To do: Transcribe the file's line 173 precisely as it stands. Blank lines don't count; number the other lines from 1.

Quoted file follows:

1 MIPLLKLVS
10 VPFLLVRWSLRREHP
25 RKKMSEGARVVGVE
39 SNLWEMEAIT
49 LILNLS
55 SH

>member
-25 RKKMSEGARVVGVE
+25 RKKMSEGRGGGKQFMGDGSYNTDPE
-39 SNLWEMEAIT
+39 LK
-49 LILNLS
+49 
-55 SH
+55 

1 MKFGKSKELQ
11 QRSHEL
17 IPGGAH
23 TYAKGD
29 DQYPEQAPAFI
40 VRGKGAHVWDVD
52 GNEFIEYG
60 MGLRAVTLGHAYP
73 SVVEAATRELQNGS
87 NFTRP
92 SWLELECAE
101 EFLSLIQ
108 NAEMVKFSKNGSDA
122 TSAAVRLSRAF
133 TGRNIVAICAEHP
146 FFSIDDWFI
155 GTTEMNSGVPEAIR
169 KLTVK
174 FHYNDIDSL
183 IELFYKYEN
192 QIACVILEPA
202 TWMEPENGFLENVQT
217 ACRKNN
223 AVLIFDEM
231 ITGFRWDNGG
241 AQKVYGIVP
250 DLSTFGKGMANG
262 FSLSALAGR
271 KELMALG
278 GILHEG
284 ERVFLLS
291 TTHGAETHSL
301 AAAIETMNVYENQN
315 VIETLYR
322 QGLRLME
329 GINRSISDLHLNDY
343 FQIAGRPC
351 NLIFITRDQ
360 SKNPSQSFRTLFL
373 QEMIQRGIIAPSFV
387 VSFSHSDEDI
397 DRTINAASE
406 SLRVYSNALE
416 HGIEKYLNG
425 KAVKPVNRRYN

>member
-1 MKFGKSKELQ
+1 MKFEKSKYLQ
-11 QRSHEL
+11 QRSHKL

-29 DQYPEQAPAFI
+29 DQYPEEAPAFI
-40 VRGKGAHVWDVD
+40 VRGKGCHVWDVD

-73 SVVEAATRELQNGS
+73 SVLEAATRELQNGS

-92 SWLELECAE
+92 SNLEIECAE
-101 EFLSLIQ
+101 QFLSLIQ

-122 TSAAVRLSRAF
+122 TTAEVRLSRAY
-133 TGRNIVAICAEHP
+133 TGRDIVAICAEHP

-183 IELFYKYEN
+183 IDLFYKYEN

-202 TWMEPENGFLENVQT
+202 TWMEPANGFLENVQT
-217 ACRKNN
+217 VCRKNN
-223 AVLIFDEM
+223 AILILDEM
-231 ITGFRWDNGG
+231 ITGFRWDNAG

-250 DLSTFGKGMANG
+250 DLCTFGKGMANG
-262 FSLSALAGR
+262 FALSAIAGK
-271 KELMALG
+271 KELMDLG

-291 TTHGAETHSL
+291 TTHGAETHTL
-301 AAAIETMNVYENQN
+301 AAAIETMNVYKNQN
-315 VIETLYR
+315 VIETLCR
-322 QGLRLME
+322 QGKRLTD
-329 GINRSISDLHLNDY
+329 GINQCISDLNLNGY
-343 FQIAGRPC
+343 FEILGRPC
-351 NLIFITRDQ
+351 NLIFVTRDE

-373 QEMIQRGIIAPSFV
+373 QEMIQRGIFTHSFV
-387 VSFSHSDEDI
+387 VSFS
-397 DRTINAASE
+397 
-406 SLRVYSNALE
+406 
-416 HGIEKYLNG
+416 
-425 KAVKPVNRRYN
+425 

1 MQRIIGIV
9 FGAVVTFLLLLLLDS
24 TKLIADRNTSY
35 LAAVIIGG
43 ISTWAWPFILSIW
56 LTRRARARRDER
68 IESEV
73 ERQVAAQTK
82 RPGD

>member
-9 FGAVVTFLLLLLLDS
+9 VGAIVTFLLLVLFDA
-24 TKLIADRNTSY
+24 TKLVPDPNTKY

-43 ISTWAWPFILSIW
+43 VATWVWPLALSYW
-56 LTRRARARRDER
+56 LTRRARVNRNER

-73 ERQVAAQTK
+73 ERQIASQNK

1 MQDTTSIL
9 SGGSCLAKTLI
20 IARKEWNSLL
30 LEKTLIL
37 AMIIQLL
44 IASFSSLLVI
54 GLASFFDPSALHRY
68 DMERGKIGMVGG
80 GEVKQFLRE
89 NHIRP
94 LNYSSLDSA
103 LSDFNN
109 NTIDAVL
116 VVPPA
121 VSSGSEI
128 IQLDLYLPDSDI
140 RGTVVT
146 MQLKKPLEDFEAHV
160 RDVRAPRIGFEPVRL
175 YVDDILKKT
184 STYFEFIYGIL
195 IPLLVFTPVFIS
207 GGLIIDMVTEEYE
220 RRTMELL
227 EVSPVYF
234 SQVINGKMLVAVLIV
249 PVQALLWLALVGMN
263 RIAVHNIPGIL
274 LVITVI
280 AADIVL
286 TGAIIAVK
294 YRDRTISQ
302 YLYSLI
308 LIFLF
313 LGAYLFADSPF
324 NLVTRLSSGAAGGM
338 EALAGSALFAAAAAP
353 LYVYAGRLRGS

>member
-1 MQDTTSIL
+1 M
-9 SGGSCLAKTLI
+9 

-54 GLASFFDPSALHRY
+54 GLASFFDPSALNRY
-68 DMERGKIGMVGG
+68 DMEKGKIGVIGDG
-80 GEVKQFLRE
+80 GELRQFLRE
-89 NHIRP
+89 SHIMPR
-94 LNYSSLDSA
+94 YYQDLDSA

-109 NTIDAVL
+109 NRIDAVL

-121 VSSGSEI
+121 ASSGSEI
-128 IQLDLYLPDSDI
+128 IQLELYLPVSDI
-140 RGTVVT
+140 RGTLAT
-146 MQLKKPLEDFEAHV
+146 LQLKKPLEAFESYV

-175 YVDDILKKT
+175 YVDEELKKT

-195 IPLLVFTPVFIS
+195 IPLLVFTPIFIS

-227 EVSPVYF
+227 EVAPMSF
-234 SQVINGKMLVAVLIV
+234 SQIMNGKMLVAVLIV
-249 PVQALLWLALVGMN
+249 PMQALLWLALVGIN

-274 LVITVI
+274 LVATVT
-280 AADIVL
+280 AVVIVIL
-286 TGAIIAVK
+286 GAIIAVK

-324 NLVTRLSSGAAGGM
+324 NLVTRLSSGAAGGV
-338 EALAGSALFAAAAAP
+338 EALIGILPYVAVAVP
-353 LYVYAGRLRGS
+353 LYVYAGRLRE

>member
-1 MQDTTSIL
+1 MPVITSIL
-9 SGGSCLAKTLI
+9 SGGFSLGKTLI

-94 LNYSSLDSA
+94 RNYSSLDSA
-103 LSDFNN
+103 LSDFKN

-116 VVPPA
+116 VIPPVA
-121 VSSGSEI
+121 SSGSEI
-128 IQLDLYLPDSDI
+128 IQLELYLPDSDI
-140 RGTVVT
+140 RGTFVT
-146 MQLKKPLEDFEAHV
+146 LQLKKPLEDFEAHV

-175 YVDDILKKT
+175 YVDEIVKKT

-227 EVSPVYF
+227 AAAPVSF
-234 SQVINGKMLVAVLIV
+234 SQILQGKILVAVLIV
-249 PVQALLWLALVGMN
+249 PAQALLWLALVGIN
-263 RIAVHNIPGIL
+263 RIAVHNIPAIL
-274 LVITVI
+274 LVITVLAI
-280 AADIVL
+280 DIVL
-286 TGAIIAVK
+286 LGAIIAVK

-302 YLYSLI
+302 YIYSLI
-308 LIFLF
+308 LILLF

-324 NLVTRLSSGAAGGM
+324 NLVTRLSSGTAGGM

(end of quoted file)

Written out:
294 YRDRTISQ